Data Description

The following types of data are provided: 

  • motion (acceleration): Recorded from the Apple Watch and saved as txt files with the naming convention '[subject-id-number]_acceleration.txt'

    Each line in this file has the format: date (in seconds since PSG start), x acceleration (in g), y acceleration, z acceleration
     
  • heart rate (bpm): Recorded from the Apple Watch and saved as txt files with the naming convention '[subject-id-number]_heartrate.txt'

    Each line in this file has the format: date (in seconds since PSG start), heart rate (bpm)
     
  •  steps (count): Recorded from the Apple Watch and saved in the format '[subject-id-number]_steps.txt'

    Each line in this file has the format: date (in seconds since PSG start), steps (total in bin from this timestamp to next timestamp)
     
  • labeled sleep: Recorded from polysomnography and saved in the format '[subject-id-number]_labeled_sleep.txt'

    Each line in this file has the format: date (in seconds since PSG start) stage (0-5, wake = 0, N1 = 1, N2 = 2, N3 = 3, REM = 5)

Usage Notes

Python code to process the data is available on http://www.github.com/ojwalch/sleep_classifiers/. The paper describing this work is available open-access here.

We encourage others to validate our work and build on it by applying novel analytical methods. In particular, our methods treat each epoch of sleep in isolation, which yields "blips" of sleep, wake, REM, and NREM. The global structure of sleep is not well captured by this approach. Alternative approaches that cluster nearby epochs or incorporate the probability of sleep stage transitions would be great directions for new work.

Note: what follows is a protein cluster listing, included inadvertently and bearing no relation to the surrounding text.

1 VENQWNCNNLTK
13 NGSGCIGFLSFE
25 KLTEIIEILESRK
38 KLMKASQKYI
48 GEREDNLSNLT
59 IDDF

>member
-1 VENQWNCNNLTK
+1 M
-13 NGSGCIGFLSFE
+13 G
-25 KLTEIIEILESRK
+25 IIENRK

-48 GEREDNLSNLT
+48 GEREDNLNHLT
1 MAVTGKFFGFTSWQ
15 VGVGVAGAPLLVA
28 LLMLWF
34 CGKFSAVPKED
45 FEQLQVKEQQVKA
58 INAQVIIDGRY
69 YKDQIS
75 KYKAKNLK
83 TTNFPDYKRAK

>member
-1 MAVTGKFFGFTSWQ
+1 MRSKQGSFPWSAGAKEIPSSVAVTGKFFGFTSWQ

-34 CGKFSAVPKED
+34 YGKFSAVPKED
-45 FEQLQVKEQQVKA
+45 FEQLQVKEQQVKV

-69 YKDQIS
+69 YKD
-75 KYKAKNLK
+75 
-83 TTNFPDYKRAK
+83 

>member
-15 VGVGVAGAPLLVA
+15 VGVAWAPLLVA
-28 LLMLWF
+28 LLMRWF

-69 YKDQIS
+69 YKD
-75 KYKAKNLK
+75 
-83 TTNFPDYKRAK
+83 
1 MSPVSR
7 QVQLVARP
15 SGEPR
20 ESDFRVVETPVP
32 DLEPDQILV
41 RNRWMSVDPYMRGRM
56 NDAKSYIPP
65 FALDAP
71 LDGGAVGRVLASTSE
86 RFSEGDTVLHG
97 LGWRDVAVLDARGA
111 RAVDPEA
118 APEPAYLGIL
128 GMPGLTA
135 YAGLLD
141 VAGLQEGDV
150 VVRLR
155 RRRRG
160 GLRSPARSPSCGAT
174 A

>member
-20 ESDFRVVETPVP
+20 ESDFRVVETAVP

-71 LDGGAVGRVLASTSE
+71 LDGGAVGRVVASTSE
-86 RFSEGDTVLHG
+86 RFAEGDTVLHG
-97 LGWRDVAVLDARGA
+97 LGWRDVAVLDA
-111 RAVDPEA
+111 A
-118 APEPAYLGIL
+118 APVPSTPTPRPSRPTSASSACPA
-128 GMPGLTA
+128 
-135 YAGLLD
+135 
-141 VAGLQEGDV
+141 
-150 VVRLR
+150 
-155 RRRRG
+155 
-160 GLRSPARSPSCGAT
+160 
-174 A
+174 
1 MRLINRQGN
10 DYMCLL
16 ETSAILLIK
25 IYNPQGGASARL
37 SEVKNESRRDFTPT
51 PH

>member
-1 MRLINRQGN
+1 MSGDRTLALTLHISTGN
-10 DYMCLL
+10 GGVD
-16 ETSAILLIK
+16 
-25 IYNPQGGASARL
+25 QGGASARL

Additionally, our work looked only at Wake vs Sleep and Wake/NREM/REM sleep. We encourage others to look at more four or five class classification; e.g. Wake/N1/N2/N3/REM, or Wake/N1+N2/N3/REM. 


Acknowledgements

This work was supported by the Exercise & Sport Science Initiative University of Michigan; Mobile sleep and circadian rhythm assessment for enhanced athletic performance (U056400) M-Cubed; Analyzing light, human sleep and circadian rhythms through smartphones (U049702), and NSF DMS 1714094. Thanks to Mallory Newsted, Jennifer Zollars, and the University of Michigan Sleep and Circadian Research Laboratory for their assistance.


Conflicts of Interest

Dr. Walch has given talks at Unilever events and received honorariums/travel expenses. She is the CEO of Arcascope, a company that makes circadian rhythms software. Arcascope did not sponsor this research. Dr. Goldstein receives royalties from UpToDate.


References

  1. Olivia Walch, Yitong Huang, Daniel Forger, Cathy Goldstein, Sleep stage prediction with raw acceleration and photoplethysmography heart rate data derived from a consumer wearable device, Sleep, , zsz180, https://doi.org/10.1093/sleep/zsz180

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LICENSE.txt (download) 19.9 KB 2019-10-08
SHA256SUMS.txt (download) 11.6 KB 2019-10-08